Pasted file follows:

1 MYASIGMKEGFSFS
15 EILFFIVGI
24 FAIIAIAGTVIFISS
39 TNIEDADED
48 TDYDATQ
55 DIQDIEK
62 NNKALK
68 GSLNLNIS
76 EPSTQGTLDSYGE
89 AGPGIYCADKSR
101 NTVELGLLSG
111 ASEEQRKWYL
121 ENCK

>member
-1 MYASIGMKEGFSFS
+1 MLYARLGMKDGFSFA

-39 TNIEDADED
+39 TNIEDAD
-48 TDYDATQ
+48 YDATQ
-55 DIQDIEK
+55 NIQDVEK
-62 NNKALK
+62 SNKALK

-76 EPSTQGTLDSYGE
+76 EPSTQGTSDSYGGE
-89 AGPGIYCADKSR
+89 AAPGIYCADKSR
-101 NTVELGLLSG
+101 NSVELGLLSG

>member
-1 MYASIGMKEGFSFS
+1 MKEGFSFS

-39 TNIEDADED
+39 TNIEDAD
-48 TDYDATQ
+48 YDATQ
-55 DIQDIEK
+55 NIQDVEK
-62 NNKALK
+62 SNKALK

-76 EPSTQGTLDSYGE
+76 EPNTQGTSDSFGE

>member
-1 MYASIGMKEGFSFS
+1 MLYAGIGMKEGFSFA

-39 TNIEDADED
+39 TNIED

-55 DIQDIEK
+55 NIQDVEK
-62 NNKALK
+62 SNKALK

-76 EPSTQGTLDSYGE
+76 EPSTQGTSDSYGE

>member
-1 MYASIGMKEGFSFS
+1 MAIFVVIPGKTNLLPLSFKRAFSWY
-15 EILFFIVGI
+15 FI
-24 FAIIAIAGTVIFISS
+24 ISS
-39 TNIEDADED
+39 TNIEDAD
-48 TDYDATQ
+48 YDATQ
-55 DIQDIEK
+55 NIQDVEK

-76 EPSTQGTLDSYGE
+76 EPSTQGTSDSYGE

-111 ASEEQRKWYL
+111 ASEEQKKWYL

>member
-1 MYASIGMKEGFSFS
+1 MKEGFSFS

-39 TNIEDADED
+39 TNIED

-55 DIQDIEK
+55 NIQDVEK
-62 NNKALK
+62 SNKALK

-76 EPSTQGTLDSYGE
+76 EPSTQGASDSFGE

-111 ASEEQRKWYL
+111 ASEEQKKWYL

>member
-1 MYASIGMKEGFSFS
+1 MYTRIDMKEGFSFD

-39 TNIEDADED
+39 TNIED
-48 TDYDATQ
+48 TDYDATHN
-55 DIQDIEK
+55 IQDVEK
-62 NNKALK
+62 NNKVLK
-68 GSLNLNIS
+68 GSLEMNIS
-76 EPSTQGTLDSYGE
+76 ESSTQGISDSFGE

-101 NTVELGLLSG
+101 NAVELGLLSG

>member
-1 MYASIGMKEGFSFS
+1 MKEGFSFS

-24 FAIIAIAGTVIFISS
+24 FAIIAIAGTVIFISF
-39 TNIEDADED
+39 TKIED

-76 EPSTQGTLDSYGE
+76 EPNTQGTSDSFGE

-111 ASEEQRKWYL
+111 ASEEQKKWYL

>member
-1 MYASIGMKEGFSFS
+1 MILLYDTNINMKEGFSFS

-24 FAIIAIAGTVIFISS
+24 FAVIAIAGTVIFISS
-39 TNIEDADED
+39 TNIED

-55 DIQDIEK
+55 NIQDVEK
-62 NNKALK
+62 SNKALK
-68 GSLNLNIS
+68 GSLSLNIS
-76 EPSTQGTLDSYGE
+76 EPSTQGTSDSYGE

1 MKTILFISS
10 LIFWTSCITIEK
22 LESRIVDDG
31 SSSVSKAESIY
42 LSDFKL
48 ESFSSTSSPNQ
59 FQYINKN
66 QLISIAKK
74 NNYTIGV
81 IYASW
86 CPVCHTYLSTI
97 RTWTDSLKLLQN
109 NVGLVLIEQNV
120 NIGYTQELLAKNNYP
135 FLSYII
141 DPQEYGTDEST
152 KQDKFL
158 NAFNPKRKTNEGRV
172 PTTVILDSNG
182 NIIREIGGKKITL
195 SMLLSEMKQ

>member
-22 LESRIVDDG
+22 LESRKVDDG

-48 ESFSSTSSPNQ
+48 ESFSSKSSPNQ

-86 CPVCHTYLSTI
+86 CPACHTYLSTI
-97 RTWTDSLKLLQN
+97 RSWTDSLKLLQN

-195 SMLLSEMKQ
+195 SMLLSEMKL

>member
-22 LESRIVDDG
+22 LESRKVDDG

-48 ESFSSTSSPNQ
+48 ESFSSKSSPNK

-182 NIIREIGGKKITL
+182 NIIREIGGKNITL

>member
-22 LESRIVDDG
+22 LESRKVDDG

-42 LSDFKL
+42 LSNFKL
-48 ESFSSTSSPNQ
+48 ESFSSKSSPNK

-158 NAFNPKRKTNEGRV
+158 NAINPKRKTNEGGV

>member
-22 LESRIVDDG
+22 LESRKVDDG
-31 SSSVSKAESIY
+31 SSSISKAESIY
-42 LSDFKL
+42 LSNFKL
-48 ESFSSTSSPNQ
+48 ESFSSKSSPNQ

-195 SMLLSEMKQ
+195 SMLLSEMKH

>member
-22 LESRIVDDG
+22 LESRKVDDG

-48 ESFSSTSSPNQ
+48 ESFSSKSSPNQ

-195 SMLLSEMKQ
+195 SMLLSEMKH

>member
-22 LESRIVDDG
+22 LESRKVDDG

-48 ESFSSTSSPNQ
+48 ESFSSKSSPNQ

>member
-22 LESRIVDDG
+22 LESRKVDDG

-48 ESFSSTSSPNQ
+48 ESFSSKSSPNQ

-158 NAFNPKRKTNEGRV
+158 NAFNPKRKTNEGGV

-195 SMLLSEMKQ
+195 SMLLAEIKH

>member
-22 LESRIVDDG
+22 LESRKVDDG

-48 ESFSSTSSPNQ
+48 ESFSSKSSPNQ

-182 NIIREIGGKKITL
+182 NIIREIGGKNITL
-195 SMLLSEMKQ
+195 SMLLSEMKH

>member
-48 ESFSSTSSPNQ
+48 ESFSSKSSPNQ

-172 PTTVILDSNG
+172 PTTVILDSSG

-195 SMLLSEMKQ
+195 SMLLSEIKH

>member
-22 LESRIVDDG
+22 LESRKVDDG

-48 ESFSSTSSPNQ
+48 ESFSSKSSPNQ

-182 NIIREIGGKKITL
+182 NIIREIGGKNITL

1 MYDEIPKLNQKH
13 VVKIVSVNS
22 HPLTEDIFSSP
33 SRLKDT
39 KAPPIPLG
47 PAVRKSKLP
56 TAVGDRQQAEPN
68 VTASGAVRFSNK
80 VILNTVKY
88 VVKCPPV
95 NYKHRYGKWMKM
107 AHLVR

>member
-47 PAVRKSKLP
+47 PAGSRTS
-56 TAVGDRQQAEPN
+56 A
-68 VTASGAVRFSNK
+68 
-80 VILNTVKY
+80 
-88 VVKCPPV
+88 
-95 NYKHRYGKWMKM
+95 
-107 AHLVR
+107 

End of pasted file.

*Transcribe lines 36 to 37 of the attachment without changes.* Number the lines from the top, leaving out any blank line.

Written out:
-48 TDYDATQ
+48 YDATQ